That is because I did not want it to end. This book is on the Man Booker Prize 2016 shortlist. There are famously 9 parts to this novel. It has been heavily debated whether it should be a novel or nine short stories. I think it is a novel. It has the impact of a novel. Each is not self-contained. Each leads to the next character. Supposedly this is a novel about masculinity. I wonder if the majority of the readers are men or women. I would be surprised if it was men. The book has universal appeal because it is about the human condition (again) as all literary novels are, and secondly it is about ageing, and therefore the descent of the human over just a few decades.
I don’t know about you, but when I read I like to be taken to somewhere else.
Even if it is a mundane somewhere else, it is not in my own mundane world. All that Man is is nine different men of six nationalities in 13 different countries. I never thought I would be so interested in men. I am not, really. Yet I am fascinated by each of them as their stories unfold. It is the purity of the moment that Szalay excels at. Every moment, even and especially the mundane, is rich and evocative, and lived, in every sense of the word. Plot, grand themes, idea, character exposition is of secondary importance to the living the moment.
The first character is an artsy bookworm type 17-year-old inter-railing around Europe in the summer with his friend before going up to Oxford. The last character is a 73-year-old depressed, lonely and retired civil servant in his second home in the Italian town of Argenta infested by mice and poor central heating.
SPOILER ALERT. Don’t read this section if you don’t want to know the plot.
The civil servant reads an email from his daughter regarding his grandson who is inter-railing in Europe, who has just written a poem and has been published. Then only the reader finds out the twist, that life has come full cycle, as the novel has. The first character is the lasat character’s grandson after all. These are the only two characters connected to each other. The second character is a lazy unambitious Frenchman, probably in his early twenties, who has been sacked from his job and is now on the pull in Cyprus and manages to sleep with an obese girl AND her mother (because he doesn’t really care and just shags). Next up: a Hungarian working as bodyguard for an acquaintance who pimps his girlfriend in Park Lane hotels in London and he fancies the pants off this girl that he is supposedly bodyguarding. This is followed by a thirty-something Belgian scholar of medieval history who really fancies himself, like an academic would do, driving across Europe to meeting his ambitious and young Polish TV presenter girlfriend who is pregnant. He is totally against it, and reticent about fatherhood. My least favourite character comes next, and I had to speed read this section because I didn’t get it: a Danish journalist flies to Malaga to confront a minister about his affair. Next up: an English estate agent from Earlsfield, London, works with a developer trying to sell cheap Alpine chalets and he fancies the girl who is local Swiss agent but as he is middle-aged he can’t be bothered to make a move on her. Probably my second favourite is the miserable Scottish alcoholic in his fifties relocates to Croatia as it’s cheap, after he has sold his flat and is now drinking himself to death but encounters scams, punchups, mishap after mishap and bad luck; The second last character is a suicidal Russian oligarch in his sixties on his yacht in the Mediterranean, losing all his money to his third wife in some complicated divorce trial and having meetings with butler, cook, and lawyer and various staff. He has lost his verve and passion to live. He realises that he does not want any of his substantial assets and the wife can have it all.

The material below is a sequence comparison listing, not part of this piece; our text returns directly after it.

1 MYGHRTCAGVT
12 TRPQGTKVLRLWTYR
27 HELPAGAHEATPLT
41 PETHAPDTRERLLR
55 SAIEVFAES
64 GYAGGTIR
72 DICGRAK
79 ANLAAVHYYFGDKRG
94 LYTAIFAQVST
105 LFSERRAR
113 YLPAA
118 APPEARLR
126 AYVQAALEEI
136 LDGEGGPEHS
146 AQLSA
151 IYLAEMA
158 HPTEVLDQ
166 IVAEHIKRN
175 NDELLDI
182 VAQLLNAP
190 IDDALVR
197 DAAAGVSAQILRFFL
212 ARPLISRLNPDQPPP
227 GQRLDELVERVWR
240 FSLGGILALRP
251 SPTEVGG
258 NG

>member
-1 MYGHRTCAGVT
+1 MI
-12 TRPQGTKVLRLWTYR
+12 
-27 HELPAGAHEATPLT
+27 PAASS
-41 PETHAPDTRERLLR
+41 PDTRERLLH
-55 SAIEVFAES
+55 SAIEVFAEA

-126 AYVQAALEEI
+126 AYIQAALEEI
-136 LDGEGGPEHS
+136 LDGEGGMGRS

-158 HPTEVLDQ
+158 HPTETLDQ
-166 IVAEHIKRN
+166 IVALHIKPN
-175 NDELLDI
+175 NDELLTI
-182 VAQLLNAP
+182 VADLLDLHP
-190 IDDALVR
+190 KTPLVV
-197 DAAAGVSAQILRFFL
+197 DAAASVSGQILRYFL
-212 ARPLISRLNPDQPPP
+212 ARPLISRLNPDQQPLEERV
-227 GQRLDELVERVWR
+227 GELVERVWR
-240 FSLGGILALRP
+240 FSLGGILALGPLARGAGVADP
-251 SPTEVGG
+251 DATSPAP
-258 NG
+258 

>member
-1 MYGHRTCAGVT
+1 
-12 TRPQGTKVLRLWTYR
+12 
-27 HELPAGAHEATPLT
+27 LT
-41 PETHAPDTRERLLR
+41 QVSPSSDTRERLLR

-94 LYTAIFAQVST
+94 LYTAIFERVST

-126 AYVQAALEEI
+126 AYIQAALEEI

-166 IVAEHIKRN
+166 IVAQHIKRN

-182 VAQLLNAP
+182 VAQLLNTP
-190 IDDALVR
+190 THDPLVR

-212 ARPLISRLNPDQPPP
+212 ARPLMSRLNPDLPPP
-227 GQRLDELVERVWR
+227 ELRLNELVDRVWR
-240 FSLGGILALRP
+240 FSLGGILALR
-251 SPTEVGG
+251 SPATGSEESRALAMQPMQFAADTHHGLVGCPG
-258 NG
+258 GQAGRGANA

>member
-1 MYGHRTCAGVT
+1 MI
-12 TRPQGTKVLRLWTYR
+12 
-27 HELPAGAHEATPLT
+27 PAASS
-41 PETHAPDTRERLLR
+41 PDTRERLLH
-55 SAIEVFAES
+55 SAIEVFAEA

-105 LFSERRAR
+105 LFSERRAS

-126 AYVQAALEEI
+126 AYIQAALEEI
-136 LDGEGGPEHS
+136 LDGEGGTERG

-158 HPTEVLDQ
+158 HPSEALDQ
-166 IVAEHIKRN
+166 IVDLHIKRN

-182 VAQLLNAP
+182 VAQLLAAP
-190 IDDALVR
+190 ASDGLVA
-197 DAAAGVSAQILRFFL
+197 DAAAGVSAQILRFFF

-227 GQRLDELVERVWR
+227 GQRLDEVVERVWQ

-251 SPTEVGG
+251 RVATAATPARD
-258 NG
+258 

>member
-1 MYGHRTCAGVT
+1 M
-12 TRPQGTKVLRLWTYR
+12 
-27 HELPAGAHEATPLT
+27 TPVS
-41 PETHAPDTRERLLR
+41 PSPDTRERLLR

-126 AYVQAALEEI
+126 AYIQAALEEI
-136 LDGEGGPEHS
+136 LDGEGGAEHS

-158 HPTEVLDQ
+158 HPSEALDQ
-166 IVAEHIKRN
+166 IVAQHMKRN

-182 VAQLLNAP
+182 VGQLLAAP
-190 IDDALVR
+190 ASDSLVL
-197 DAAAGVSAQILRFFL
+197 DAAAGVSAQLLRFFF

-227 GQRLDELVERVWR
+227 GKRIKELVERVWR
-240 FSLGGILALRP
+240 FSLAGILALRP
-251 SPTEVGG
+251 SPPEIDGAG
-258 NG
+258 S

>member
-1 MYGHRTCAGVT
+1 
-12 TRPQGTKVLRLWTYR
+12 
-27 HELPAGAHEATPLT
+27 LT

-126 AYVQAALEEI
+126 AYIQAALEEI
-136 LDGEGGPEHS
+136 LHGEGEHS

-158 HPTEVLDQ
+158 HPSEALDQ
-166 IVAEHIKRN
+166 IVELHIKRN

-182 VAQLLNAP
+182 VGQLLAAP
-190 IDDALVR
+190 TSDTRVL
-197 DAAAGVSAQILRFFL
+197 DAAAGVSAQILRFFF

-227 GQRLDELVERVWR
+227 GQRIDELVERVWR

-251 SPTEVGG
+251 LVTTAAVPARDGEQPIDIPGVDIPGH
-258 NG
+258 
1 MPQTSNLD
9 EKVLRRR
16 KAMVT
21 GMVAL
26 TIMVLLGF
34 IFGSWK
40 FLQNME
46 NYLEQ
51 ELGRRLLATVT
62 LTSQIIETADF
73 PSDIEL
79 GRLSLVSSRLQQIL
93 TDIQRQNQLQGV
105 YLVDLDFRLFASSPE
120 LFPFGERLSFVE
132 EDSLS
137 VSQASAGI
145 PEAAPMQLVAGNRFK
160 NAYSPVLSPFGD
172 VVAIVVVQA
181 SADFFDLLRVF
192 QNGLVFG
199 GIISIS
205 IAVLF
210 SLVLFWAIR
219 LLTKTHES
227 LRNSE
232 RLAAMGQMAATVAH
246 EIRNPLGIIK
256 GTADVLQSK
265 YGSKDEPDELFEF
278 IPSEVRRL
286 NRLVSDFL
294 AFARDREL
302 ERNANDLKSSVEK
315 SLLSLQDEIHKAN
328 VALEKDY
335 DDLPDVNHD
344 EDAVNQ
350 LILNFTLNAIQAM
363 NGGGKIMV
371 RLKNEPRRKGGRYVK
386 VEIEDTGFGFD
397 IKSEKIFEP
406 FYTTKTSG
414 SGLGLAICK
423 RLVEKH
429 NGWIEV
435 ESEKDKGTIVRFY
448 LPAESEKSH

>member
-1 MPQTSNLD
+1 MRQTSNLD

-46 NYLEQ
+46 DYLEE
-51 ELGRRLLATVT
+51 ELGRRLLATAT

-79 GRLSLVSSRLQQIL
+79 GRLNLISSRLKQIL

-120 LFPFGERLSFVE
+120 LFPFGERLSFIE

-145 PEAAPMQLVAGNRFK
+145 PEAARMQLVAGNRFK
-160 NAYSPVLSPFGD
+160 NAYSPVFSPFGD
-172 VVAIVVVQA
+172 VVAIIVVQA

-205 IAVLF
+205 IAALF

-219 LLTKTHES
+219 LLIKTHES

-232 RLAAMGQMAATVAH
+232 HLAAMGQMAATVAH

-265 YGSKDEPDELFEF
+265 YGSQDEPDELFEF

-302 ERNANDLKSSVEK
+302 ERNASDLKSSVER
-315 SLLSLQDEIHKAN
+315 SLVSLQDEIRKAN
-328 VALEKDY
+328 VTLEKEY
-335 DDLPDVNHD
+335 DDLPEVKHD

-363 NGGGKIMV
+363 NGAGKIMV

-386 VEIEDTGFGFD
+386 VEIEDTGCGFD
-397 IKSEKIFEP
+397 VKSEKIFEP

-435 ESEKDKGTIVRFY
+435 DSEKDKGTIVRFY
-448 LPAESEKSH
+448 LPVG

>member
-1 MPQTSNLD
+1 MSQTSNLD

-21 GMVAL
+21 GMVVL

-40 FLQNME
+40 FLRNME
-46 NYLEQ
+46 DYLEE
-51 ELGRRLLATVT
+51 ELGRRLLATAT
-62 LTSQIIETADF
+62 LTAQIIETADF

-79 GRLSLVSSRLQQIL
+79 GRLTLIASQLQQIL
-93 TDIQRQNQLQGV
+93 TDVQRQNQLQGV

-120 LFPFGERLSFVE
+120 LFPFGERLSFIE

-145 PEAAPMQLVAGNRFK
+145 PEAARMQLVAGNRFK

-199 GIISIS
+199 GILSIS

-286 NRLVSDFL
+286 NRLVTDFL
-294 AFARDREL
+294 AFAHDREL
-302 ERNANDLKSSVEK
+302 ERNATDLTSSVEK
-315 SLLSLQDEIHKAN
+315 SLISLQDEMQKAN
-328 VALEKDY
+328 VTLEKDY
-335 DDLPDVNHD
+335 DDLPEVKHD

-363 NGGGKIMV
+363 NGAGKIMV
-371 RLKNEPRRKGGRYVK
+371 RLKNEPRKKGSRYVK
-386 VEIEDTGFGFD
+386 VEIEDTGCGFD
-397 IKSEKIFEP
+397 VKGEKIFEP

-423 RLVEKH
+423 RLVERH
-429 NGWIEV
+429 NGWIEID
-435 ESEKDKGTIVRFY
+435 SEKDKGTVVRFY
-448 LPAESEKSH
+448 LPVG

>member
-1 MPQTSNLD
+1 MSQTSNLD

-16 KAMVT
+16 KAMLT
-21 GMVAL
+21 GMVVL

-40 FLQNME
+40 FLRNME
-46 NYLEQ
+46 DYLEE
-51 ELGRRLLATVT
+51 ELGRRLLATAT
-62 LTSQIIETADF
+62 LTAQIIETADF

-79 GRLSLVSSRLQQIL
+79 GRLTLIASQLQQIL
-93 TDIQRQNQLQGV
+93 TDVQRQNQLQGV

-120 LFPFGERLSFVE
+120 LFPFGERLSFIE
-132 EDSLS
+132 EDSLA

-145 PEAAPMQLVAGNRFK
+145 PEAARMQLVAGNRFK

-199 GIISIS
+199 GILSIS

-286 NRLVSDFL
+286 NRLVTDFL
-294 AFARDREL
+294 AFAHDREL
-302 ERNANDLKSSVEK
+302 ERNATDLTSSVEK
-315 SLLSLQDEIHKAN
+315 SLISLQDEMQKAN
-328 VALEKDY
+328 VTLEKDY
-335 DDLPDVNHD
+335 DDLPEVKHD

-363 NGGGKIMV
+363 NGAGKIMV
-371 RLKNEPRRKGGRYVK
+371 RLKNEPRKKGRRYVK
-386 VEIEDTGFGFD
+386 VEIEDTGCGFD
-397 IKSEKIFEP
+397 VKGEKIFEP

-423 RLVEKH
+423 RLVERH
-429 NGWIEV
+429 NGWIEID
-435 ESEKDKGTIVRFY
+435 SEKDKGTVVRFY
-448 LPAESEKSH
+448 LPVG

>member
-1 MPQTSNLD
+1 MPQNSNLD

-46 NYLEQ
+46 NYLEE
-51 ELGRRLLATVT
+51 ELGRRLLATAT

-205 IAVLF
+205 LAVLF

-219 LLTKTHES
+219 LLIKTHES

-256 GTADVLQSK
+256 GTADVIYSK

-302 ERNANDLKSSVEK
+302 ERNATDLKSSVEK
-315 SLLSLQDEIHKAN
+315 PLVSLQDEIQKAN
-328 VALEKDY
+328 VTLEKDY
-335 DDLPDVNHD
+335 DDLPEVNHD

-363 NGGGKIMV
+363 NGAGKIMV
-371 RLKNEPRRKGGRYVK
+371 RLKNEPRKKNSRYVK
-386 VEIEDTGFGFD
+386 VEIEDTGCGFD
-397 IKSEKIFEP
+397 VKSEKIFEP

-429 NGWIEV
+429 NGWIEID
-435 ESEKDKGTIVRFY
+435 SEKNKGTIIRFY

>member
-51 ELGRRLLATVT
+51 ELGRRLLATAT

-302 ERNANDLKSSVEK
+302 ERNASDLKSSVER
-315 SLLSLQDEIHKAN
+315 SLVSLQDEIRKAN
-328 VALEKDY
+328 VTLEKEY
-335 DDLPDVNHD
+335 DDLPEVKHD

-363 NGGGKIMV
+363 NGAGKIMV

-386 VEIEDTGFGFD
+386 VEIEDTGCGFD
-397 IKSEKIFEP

SPOILER OVER. It’s OK to read this last paragraph now.
Therefore it is not quite true to say that plot is secondary. Plot comes from character. The characters make the plot and they become the story. The first thing that occurred to me was – how did he know all that? There is a lot of detail and all of it is relevant. It must have been thoroughly painstaking to write this book. The simpler to read, the more complicated the writing. He knows the minutiae about people, their jobs, their cultures, their countries. These are drawn into photographic detail. Everything rang true. Sadly I have now finished the book. I made it last as long as I could because it is a 9 course meal! Come on! I do not want to rush it as it is the most intense and endearing reading experience that David Szalay has given us. He is so talented and he writes in extremely simple language. It reads like it is a translation. There are no big words. There is nothing he would like to show off except how finely he writes. I really would like David Szalay to write The sequel: All that Woman is.